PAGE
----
Unlike nuclear-capable countries, deadly hackers have fewer inhibitions. The idea that any incoming nuclear attack can be detected, and a retaliatory strike can easily be conducted, prevents the United States and Russia from launching nukes at either Moscow or Washington, D.C. Hackers, however, are much more difficult to pinpoint. Their digital footprints are very easy to disguise. With enough resources, a group of hackers can even trigger a nuclear grade cyber attack.
Nuclear grade – or nuclear rated – cyber attacks are the kind that, as their name suggests, can cause as much devastation as a nuclear strike. There are three scenarios when a nuclear grade cyber attack could happen.
Firstly, a nuclear grade cyber attack can develop slowly. One country might steal another's data. If the country that got attacked retaliates, it could cause a chain of retaliation that would expand the scope of the attacks and the toll they would cause on human life.
Secondly, a nation or a well-funded terrorist organization could launch a massive, destabilizing cyber attack. This destructive attack could target a nation's infrastructure, such as power grids, water treatment facilities or industrial plants. This would lead to a lot of people dying from a variety of reasons like corrupted traffic lights or a lack of power or gas for heating.
Thirdly, and perhaps most worryingly, a nuclear grade cyber attack could occur because of a simple mistake. A bug or an error in a nation's software and hardware might lead them to believe they are getting attacked and retaliate with full force, leading to the deaths of thousands – possibly millions – of people.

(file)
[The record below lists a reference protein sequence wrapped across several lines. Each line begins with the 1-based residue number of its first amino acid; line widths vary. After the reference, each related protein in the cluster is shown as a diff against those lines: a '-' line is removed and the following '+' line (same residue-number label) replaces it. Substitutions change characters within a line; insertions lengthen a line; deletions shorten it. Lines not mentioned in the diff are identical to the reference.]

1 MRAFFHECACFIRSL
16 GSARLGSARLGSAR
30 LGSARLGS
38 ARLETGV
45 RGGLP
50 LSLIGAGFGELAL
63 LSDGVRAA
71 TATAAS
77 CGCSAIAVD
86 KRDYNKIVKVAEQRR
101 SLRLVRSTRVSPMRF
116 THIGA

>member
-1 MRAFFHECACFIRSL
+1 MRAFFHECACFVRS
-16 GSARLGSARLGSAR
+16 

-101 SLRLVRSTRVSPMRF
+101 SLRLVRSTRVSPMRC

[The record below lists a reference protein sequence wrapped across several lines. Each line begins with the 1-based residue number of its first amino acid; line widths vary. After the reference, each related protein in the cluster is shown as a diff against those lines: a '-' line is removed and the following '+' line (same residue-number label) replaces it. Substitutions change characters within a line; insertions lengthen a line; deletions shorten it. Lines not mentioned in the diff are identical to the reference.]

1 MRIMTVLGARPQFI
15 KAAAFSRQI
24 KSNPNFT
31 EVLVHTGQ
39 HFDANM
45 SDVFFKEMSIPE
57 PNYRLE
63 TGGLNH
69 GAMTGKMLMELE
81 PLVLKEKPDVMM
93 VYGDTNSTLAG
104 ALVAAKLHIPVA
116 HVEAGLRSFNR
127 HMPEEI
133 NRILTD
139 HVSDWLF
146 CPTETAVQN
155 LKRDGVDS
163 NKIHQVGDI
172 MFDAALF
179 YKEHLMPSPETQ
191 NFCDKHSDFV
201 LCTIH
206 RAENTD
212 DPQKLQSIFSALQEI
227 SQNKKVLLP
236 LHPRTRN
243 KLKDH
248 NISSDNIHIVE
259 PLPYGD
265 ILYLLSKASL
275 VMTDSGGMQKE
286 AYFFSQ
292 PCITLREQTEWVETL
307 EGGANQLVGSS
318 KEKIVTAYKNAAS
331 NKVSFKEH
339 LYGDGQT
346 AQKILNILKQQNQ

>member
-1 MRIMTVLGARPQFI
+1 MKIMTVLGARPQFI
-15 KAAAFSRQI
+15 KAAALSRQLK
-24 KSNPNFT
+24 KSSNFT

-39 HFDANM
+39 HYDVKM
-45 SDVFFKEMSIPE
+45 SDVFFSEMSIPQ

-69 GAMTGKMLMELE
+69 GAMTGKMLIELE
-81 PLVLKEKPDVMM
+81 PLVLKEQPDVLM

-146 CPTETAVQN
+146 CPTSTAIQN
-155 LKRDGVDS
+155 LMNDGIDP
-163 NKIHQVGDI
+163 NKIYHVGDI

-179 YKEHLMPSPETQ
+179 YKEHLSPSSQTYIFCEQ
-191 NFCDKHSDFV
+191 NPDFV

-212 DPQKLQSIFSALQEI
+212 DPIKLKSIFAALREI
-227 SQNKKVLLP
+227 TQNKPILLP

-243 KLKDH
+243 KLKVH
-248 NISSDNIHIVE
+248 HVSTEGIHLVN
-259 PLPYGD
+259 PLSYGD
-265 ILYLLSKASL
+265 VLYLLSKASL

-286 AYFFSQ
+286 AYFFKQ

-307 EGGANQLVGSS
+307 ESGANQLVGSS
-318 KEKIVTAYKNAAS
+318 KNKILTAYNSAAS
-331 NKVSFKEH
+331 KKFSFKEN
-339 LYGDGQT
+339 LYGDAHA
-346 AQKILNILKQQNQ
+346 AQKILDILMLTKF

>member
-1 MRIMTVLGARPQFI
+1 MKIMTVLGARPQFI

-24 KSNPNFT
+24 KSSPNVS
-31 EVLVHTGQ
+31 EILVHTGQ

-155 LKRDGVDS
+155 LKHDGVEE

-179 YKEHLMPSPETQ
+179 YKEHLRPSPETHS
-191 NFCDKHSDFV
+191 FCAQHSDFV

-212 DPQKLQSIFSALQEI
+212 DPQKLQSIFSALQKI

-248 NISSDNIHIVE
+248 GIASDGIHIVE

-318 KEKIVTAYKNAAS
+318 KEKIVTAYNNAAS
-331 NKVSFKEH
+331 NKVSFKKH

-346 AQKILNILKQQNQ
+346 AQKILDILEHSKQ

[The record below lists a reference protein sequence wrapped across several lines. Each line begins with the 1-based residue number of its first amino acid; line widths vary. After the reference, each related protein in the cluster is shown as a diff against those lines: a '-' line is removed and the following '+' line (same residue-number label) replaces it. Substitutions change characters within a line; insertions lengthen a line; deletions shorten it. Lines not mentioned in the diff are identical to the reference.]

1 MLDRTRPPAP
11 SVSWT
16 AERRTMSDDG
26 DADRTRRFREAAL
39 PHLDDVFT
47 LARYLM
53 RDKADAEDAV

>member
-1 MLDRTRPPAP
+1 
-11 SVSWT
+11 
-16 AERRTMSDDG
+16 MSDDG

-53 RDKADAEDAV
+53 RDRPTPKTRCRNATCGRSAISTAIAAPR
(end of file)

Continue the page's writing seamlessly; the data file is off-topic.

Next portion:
Cybersecurity and government watchdog groups have shown that not only is American infrastructure vulnerable to cyber attacks, but this vulnerability extends to the United State's weapons systems. (Related: U.S. cybersecurity experts scrambling to thwart major attacks on power, water, gas infrastructure by “bolting on” fixes to old vulnerable systems.)
America's crumbling infrastructure has been targeted before. In 2016, hackers attempted to change the chemical mixture used to purify water in a water treatment facility. If the change had not been noticed, people would have been poisoned. In June 2019, the North American Electric Reliability Corporation (NERC) warned that a major hacking group with Russian ties was looking for vulnerabilities in the networks of electrical utilities.
To protect against a cyber attack, government, businesses and organizations and regular people need to make sure their systems are secured. One analysis found that only around a fifth of companies in the U.S. that use computers to control their industrial machinery monitor their equipment for potential cyber attacks.
You can also do your part to make your own data less vulnerable to hackers by taking some preventative steps. (h/t to LaTrobe.edu.au)
For more information about cybersecurity and America's vulnerability to a large-scale cyber attack, read up on the articles at CyberWar.news.